Reminded of the claims he had made in his autobiography ''Being Freddie'' of being shot at the January 31 match, Flintoff evaded any direct reference to the incident and said, ''Last time, it was a minor thing from any miscreant but one must not expect it to happen again.'' Without going into the matter further, Flintoff hinted he was ready to put it behind and prepare for the ODI series.
''It's a great opportunity for all of us to play seven One-day matches in front of packed crowds and that makes it great,'' he said.
The Delhi and District Cricket Association (DDCA), however, has vehemently denied the veracity of the event and questioned the logic behind raising the issue so long after the incident.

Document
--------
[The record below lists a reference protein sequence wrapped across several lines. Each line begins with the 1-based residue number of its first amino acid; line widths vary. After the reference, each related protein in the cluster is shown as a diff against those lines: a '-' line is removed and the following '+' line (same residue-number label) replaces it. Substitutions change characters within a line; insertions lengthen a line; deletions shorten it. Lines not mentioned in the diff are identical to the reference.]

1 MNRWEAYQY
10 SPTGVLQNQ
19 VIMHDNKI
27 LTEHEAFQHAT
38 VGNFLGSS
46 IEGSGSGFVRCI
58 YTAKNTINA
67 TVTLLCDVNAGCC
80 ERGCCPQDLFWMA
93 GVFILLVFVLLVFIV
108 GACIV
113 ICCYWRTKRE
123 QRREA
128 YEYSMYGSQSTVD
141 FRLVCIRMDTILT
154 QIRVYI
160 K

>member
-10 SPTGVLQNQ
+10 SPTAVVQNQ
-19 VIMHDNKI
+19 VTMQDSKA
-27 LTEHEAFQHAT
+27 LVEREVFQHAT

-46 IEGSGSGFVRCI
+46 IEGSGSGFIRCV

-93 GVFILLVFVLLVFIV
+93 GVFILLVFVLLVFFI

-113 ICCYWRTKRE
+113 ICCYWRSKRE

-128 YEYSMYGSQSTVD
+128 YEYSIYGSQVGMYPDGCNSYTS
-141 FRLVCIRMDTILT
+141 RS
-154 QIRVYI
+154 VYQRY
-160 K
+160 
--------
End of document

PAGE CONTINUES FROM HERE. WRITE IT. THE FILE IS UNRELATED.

In his autibiography, Flintoff had recalled the incident, saying, ''I felt something hit me and, looking down, saw pellets on the ground.'' ''You expect to have plastic bottles thrown at you when you are playing on the sub-continent, but you don't expect to be shot,'' he wrote.
Flintoff also claimed that he was upset at being asked to play down the incident by the team management.
''(The then captain) Nasser Hussain got very heated about it in the middle and Phil Neale, the tour manager, came to find out what was going on, but the whole thing seemed to get swept under the carpet,'' he wrote.
''There was a big story back home to do with crowd disturbances, but Andrew Walpole, the ECB's media relations manager, told me to play the incident down when I was interviewed the following day.'' ''Looking back now, I think I should have made more of a stand because I wasn't there to be shot at. We explained it away as the crowd just being over-excited at the time, but I wasn't sure about that at all,'' he added.